Scottish National Dictionary (1700–)
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First published 1965 (SND Vol. VI).
This entry has not been updated but may contain minor corrections and revisions.
N, n., letter of the alphabet. The fourteenth letter of the alphabet, called en(n), ainn [ɛn] (Sc. 1761 Magopico (1810) 1; Bnff. 1836 Ellis E.E.P. V. 777, 1874 W. Gregor Olden Time 39), and representing the voiced point nasal sound, freq. occurring with syllabic value after d and t [dn, tn] and fricatives [xn, ðn, zn, vn] in unstressed positions (cf. M), though the degree to which this operates varies in different dialects, being less pronounced in n.Sc. (see e.g. Dieth Bch. Dial. 93). A more dental n, voiced teeth nasal, is common in I.Sc., as a survival from Norw. Cf. L, 2. In Sc.:
1. Initial n is freq. palatalised to ny- [nj] , esp. before a, in I. and n.Sc. as nyakit, Nakit, nyarg, Narg, nyarr, Narr, nyatter, Natter, nyawn, Nawn, nyurr, Nurr, Nyaff. This has led occas. to the dropping of the n as in Yave ( < nave), Yatter ( < Natter), or to its development unetymologically, Nyarm < Yarm, nyuckie from Yeuk;
2. By a wrong division of the syllable when a word ending in a vowel or n precedes a word beginning with n or a vowel, esp. involving collocations with the indefinite article, the prep. in or the possessive pron. mine, n is sometimes lost as in Ether, n.2, ile, Nile, Osel, imsch, Nimsh or is accreted as in Nain, Nettercap, Nettle-Earnest. Cf. Eng. apron, orange, nickname;
3. Final n is dropped: from the preps. In and On when unstressed (see I, prep., O, prep.), hence also Astid; from Kill, n.1 and Mill, though retained in the spellings kiln and Milne, the surname; Orpie; and in the comb. Mertimass, Martinmass;
4. n is assimilated to m before a labial consonant in gamfer, Ganfer, Pumphel, Toomal, q.v. Cf. also the place-names Banff, Dumbarton, pronounced [bɑmf, dʌm′bɑrtən]. Dunbar as a place-name is now usually [dʌn′bɑr] but, as a surname, freq. [dʌm′bahr];
5. For n in gn-, kn-, -nd see G, 4., K, 3. and 4., D, 2. In the first two cases where g and k have ceased to be sounded, variant spellings with initial n- are found, as in Nap, v.1, Gnap, v., Knap, v.4; Nirl, gnirl, Knirl; nackie, Knackie; nidge, Gnidge, Knidge; noose, Knuse, etc.;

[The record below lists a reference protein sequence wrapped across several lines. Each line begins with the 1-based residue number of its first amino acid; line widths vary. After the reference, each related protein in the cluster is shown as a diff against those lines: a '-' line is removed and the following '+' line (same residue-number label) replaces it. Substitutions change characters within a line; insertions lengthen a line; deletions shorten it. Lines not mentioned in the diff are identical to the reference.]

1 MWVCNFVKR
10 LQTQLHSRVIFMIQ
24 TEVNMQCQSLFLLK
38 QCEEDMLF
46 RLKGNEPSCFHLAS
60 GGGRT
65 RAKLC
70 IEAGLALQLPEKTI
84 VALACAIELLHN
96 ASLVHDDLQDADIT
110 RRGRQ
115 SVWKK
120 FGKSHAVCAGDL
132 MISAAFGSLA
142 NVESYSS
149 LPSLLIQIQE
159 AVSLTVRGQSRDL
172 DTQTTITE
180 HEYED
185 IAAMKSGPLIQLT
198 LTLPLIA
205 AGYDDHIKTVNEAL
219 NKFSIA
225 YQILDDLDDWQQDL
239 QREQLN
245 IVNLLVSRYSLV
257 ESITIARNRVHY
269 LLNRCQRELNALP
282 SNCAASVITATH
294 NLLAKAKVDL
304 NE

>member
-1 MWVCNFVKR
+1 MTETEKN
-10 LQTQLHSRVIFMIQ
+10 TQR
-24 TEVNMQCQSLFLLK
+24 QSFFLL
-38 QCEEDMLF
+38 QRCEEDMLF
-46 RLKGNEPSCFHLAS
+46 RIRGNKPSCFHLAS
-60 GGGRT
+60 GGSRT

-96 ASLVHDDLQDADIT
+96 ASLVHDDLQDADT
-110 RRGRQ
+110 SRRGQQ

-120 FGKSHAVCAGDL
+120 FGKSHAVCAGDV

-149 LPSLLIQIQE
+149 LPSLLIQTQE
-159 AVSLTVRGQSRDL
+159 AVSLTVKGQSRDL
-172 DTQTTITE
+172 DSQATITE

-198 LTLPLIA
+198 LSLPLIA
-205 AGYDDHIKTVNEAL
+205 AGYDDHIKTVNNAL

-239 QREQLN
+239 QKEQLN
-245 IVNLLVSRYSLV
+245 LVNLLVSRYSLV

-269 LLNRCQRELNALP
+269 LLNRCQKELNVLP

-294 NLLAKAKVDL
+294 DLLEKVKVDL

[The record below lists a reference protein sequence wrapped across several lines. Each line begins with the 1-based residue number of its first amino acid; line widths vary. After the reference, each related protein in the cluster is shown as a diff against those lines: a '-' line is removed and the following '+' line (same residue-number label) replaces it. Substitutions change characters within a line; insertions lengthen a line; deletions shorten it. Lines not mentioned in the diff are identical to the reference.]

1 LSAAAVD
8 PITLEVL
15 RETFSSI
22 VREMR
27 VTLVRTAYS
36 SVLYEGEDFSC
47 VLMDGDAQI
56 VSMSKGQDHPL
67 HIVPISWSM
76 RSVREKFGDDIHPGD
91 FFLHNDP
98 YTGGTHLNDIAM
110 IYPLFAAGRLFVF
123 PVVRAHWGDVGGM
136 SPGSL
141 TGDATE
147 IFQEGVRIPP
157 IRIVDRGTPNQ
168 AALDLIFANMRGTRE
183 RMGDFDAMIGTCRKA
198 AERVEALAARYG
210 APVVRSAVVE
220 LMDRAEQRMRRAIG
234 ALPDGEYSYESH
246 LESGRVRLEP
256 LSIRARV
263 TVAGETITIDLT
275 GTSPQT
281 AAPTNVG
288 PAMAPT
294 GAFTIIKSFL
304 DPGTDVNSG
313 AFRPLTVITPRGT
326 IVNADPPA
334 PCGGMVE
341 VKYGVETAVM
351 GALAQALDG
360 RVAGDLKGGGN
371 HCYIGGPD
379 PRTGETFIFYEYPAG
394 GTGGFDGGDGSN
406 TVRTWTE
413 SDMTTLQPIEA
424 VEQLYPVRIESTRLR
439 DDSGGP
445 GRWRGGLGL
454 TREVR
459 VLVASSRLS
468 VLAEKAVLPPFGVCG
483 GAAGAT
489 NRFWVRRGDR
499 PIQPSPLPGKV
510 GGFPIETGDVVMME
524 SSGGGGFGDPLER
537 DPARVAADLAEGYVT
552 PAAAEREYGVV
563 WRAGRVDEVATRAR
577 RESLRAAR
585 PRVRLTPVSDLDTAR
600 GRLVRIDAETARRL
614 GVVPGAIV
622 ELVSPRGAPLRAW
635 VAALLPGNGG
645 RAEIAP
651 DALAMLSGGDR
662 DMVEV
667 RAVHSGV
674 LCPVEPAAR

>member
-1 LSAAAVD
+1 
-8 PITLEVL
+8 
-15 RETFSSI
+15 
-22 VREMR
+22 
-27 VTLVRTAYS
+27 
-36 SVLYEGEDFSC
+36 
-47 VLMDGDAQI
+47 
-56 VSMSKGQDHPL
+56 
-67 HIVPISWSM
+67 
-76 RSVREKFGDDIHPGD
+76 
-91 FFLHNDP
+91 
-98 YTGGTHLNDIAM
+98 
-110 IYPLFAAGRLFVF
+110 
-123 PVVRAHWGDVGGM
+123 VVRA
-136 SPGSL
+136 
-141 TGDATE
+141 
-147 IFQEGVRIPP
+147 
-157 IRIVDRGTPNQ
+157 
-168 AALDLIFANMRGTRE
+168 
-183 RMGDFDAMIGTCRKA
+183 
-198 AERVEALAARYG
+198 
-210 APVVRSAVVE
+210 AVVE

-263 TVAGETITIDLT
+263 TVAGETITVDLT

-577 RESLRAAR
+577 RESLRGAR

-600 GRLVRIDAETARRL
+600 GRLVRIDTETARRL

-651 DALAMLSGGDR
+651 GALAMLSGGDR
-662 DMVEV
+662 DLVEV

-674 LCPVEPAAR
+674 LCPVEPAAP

6. n appears irreg. for l in lingen, Lingel, Trowan; for r in bountree, Bourtree, Garten; excrescently in Ballant, meenint, Minute, phs. also in Minnon, q.v., Sinnen; for m in suntin, something (Sh.); and in certain collocations with -na to avoid hiatus, esp. in ne.Sc., as in mithnin he, wunnin ye, amnin aw, wasnin't (Abd. 1871 W. Alexander Johnny Gibb x., xi., xxi., xl.);
7. n appears as the voiced back nasal [ŋ] in the collocation ng, in which the [g] is never sounded in Sc. Hence anger, angle, finger, hunger, single are [′ɑŋər, ′ɑŋəl, ′fɪŋər, ′hʌŋri, ′sɪŋəl]. See P.L.D. § 79. This [ŋ] has been replaced by [n] in Lenth, Strenth as in 18th c. Eng. and in the ending -ing, most commonly in the vbl.n. This coalesced with the -n ( < -nd) in the pres. ppl. and the orig. distinction between these has now been obliterated except in I.Sc., Cai. and s.Sc. where the -ing of the vbl.n., etc. ends in [-in] and the ppl. in [-ɪn, -ən]. But there is evidence that this distinction was formerly more gen., for which the last syllable in e.g. Emmerteen, q.v., may provide evidence. See -In(g), suff., 1. and P.L.D. § 158. In good Sc. something and naething have regularly [ŋ] though there is a growing tendency to reduce this to [n], esp. in m.Sc. [n] is regular in I.Sc. [′sʌntɪn, ′netɪn];
8. Palatal n, the voiced front nasal [ɲ] or n mouillé, occurring gen. in words of Fr. orig. spelt -gn-, appears as ng, ny or nȝ in O.Sc., the last becoming confused in early printing usage with -nz- and surviving in the spellings †Chainzie, †Cunzie, feinzie, Feingie, Gaberlunzie, and in the personal names Benzie, Mackenzie, q.v., Menzies, where [nz] is now commonly heard. In mod. Sc. this was represented by [nj] or [ŋj] now simplified to [ŋ], e.g. Aippleringie, chinny, s.v. Chainzie, Feingie, Ingan, Lingel, n.1 Menyie, Pingan, Pleengie, Ring, v.2, Scaignie, Spaingie. See P.L.D. § 110 and cf. L, 2. Otherwise the sound is now represented by n as in Eng., e.g. Cheen, Compleen, rein. ng [ŋ] and ny [nj] interchange in Lnk. and Cld. in Cangle, Canyel, and Danyel, v.2, to dangle.
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"N n.". Dictionary of the Scots Language. 2004. Scottish Language Dictionaries Ltd. Accessed 4 Jun 2023 <http://www.dsl.ac.uk/entry/snd/n>